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      Inside the Dementia
     Epidemic: A Daughter's

      On Wall Street Journal best seller
      list (May 1, 2015)


    of's 2014 Top Alzheimer's Books for Caregivers

    Winner of the Memoir category of the 2013 Next Generation Indie Book Awards

    Winner of a Silver Medal in the Health/Medical category of the 2013 Readers' Favorite International Book Awards (and finalist in the Memoir category)

    Finalist, 2013 Eric Hoffer Book Award for Excellence in Publishing

    Winner of an Honorable Mention in the Life Stories category of the 20th Annual Writer’s Digest Book Awards 

    Finalist, 2013 Indie Excellence Book Awards

    Finalist, 2013 Santa Fe Writer's Project Literary Awards Program, Non-fiction category





    Inside the Dementia Epidemic: A Daughter's Memoir shares the lessons I learned over 8 years of caregiving at home and in a range of dementia care facilities. I describe not only what I learned about navigating the system, but how I learned to see Alzheimer's disease differently—not as a "long good-bye," as it's often called, but as a "long hello." Through caregiving, my challenging relationship with my mother was transformed, and I learned to enjoy and nurture her spirit through the last stages of dementia.

    Appendixes share facts about dementia that I wish I had known years ago, such as how to get a diagnosis of Alzheimer's disease; what medications are approved to lessen the symptoms of Alzheimer's disease; lesser-known risk factors for dementia; and possible antidotes. I include my favorite resources for caregivers, my source notes, and an index.

    Inside the Dementia Epidemic: A Daughter's Memoir is available in paperback and hardcover, as an e-book for Apple devices, the Nook, and Kindle, and on Kobo.

    Reviews and Testimonials

    Order the Book



    The photo at the very top of this page is of my mother, Judy, in 2010, smiling up at Suzanne, a massage therapist I hired who specializes in bodywork for elders.  Suzanne massaged her hands, arms, upper back and legs, talked to her, and played music for her.  [photo by Jason Kates van Staveren]

    Right: My mother at her 75th birthday party in 2007, three years after she could no longer live alone. A few days after this picture was taken she fell, fractured her pelvis and needed more care than her assisted living facility could provide. I had to quickly research alternatives.

    In 1996, Judy and her grandson, Andrew, age 1, on the shale beach outside the cottage on the lake in Upstate New York where she lived by herself for 25 years. It's his first visit, and she's showing him the "big lake water" and how to draw on the flat rocks with pencil-shaped pieces of shale. Her worrisome behavior starts around this time, but as her daughter I don't realize what is going on until much, much later.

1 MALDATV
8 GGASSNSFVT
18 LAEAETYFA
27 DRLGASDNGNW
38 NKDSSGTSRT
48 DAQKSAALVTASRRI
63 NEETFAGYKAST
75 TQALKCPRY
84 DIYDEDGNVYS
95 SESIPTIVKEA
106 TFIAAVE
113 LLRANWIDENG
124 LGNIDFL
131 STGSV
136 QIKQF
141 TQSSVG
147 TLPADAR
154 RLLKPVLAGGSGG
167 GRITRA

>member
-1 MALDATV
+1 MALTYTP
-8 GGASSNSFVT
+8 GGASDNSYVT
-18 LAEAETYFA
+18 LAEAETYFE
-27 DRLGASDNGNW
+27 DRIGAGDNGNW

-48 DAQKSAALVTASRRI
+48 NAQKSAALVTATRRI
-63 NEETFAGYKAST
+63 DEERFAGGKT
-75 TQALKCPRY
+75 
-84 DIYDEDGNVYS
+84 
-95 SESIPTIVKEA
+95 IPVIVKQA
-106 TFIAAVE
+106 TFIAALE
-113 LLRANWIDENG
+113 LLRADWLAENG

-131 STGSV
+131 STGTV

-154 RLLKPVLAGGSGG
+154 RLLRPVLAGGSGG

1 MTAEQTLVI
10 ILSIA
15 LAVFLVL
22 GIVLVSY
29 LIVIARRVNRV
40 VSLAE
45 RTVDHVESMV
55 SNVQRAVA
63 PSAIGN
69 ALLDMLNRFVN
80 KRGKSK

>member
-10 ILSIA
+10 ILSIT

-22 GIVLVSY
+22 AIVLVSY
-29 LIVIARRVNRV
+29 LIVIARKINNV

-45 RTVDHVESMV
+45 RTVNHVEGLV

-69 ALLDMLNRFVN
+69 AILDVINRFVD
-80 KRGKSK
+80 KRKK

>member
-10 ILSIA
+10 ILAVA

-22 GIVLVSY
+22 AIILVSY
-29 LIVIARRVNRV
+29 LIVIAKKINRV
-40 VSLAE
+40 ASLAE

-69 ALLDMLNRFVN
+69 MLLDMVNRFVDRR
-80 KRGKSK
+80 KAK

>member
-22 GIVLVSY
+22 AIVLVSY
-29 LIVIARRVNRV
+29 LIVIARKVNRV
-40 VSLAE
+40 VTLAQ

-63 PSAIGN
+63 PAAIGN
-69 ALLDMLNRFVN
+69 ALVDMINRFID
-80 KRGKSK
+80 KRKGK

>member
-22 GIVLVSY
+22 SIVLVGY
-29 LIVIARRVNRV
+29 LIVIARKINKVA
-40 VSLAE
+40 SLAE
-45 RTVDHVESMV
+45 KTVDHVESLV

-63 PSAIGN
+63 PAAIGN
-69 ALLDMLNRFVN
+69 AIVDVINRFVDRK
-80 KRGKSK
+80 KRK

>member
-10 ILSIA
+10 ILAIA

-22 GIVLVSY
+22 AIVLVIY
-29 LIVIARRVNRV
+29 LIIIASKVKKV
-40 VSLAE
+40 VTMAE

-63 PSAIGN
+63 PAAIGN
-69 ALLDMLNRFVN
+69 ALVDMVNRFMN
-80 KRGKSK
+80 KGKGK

Above: My mother, age 74, and I at the cottage in 2006 with her old miniature Schnauzer, Trinka. I can see the stress of those early caregiving years in my face and in my extra weight. Little did I know how much I would learn over the coming years.








    Above: Judy, age 79, and me in early 2012 at the nursing home Judy moved into in 2010. Mom lived with advanced Alzheimer's disease and vascular dementia until she passed away in late 2012, but until the end she often shared her lovely smile. 


    Join the fight to stop Alzheimer's by 2020:



    For caregiver support and resources, visit the Caregiver Action Network. (Membership is free if you are a current family caregiver):


        The Purple Angel--a symbol of hope and dementia awareness


    My Debut Blog Post: An Inspiring Model of Dementia Care at Lakeview Ranch

    Today I'd like to share with you a video about the kind of place I wish my mother, Judy, could have lived in these past 7 years that I've been her caregiver. My mother is 80, living in a nursing home with advanced dementia (vascular and probable Alzheimer's disease). Since she first moved into my home with me, my husband and 2 children in 2005, she's also lived in a conventional assisted living facility that had no real support for people with dementia, then a rehab center when she fractured her pelvis, where she was pretty much left on her own between her physical therapy sessions. She then lived in a private-pay "memory care" facility where she enjoyed 2 1/2 years of specialized dementia care and lovely, attentive staff, until she ran out of money and needed more care than they could provide.

    This video is about a home in Minnesota for people with dementia called Lakeview Ranch, started by Judy Berry, left, a woman whose mother had dementia years ago and was bounced from facility to facility because of her "aggressive" behavior. Judy invested her savings into a home where people with middle- and end-stage dementia could continue to enjoy life each day despite the ravages of the disease, a place where the staff would know how to communicate with the residents and treat them as fully human, not "shells" of their former selves. Now she has two homes with 85 staff trained to provide person-centered dementia care.

    But how do people afford this kind of care? Judy did not want to limit her vision of dementia care only to people with lots of savings, so she started the Dementia Care Foundation, a MN non-profit 501c3 to provide scholarship funding.

    My mother lived in a memory care facility similar to the Lakeview Ranch model, but it was not nearly as lively or full of joy. The staff at the Lakeview Ranch seem much happier, too. Lakeview Ranch takes dementia care to a whole new level.

    The video gets off to a slow start for the first minute or so, with a rather ominous-sounding narrator, but hang in there, because it's truly inspiring. Here's the link:

    Please post your comments or questions below.  Thank you!

    Martha Stettinius

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